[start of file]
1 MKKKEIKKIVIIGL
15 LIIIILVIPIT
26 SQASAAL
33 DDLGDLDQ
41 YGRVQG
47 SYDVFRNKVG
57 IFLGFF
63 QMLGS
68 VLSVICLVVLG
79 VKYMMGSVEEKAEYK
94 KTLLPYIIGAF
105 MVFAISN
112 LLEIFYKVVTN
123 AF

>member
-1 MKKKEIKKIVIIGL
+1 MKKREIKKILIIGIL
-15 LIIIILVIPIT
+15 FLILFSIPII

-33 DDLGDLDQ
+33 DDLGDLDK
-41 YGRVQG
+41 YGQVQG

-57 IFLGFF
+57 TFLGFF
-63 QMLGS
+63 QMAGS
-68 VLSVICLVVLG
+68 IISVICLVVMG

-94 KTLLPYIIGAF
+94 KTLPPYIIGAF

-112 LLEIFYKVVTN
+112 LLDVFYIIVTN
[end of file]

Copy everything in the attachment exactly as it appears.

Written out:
1 MKKKEIKKIVIIGL
15 LIIIILVIPIT
26 SQASAAL
33 DDLGDLDQ
41 YGRVQG
47 SYDVFRNKVG
57 IFLGFF
63 QMLGS
68 VLSVICLVVLG
79 VKYMMGSVEEKAEYK
94 KTLLPYIIGAF
105 MVFAISN
112 LLEIFYKVVTN
123 AF

>member
-1 MKKKEIKKIVIIGL
+1 MKKREIKKILIIGIL
-15 LIIIILVIPIT
+15 FLILFSIPII

-33 DDLGDLDQ
+33 DDLGDLDK
-41 YGRVQG
+41 YGQVQG

-57 IFLGFF
+57 TFLGFF
-63 QMLGS
+63 QMAGS
-68 VLSVICLVVLG
+68 IISVICLVVMG

-94 KTLLPYIIGAF
+94 KTLPPYIIGAF

-112 LLEIFYKVVTN
+112 LLDVFYIIVTN